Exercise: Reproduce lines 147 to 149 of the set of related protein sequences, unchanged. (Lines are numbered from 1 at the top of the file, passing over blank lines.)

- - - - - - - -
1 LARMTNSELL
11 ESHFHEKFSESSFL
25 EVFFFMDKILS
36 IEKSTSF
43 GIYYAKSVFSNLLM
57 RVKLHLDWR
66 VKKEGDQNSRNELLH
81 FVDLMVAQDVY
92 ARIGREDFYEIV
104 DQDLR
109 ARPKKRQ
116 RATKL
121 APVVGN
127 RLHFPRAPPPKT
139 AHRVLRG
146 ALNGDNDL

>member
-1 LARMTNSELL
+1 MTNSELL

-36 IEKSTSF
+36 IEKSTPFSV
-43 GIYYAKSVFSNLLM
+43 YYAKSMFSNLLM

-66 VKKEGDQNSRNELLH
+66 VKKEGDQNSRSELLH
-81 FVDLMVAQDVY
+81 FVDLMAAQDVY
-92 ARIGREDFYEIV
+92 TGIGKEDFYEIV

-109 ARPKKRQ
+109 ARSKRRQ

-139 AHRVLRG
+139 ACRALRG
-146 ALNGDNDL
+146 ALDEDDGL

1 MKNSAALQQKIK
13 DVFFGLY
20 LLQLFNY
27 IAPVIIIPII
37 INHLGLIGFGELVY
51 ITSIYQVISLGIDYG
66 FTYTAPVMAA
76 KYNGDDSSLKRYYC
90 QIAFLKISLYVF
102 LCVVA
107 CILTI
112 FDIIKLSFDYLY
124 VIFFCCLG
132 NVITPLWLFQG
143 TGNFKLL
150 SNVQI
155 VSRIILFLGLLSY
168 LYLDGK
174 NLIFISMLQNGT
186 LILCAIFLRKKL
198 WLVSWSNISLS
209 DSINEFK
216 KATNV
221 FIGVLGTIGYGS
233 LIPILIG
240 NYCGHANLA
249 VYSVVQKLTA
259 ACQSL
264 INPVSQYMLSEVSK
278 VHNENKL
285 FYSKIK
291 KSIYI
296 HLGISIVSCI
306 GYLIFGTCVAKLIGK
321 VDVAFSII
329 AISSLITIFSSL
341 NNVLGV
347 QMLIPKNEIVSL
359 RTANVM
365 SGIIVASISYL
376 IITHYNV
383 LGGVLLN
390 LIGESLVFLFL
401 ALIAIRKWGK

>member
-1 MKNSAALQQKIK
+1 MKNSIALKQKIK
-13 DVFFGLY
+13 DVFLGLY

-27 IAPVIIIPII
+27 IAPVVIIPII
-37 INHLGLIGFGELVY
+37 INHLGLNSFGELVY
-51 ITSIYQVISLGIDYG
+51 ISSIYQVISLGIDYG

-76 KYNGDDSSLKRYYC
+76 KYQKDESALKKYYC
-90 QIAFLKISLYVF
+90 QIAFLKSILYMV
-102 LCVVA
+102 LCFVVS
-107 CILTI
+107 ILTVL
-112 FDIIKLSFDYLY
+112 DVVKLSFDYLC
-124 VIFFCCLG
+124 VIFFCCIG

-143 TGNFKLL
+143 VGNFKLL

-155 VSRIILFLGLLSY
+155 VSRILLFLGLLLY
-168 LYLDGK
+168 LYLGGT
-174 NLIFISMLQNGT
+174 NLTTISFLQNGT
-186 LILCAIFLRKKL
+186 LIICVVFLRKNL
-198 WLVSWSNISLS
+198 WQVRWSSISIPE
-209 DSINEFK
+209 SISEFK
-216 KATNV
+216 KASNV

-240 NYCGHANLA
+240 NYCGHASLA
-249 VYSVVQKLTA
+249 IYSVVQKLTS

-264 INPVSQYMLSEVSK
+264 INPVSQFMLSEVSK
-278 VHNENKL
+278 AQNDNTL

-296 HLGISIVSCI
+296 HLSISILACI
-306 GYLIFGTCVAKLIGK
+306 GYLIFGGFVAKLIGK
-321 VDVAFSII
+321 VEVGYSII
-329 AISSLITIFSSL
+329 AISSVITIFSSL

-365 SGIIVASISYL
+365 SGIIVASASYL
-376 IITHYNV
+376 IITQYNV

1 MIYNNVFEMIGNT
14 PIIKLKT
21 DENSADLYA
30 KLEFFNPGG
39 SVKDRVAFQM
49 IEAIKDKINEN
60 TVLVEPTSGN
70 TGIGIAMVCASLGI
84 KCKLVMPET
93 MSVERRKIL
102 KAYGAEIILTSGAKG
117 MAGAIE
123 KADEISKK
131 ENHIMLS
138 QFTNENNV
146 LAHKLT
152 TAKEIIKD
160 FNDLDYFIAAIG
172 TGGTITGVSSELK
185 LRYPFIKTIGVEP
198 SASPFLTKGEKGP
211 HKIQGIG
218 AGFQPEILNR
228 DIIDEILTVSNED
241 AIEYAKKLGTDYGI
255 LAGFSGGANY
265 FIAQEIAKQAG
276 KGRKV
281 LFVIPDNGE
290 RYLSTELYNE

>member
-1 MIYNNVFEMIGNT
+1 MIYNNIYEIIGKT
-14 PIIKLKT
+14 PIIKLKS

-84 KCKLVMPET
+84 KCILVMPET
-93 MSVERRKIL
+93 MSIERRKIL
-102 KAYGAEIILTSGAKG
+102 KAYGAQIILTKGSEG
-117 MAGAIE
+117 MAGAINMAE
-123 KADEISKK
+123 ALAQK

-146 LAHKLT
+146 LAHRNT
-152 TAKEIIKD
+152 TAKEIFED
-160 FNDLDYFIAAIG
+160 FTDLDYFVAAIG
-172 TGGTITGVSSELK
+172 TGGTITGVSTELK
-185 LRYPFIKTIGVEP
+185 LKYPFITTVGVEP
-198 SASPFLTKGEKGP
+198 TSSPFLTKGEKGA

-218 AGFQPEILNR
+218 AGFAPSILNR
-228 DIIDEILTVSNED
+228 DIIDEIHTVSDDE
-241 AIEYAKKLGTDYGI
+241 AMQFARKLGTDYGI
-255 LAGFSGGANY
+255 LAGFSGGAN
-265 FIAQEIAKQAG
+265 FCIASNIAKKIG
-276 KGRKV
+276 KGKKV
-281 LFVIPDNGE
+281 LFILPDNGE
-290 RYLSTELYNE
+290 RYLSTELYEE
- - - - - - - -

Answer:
84 KCKLVMPET
93 MSVERRKIL
102 KAYGAEIILTSGAKG